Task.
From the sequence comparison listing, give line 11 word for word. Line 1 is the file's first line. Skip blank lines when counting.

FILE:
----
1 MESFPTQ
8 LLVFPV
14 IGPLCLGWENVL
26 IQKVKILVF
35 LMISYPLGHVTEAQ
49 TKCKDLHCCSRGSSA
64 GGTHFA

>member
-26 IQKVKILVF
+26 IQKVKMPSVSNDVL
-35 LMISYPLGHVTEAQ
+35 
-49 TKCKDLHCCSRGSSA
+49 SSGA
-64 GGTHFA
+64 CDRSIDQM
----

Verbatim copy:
-35 LMISYPLGHVTEAQ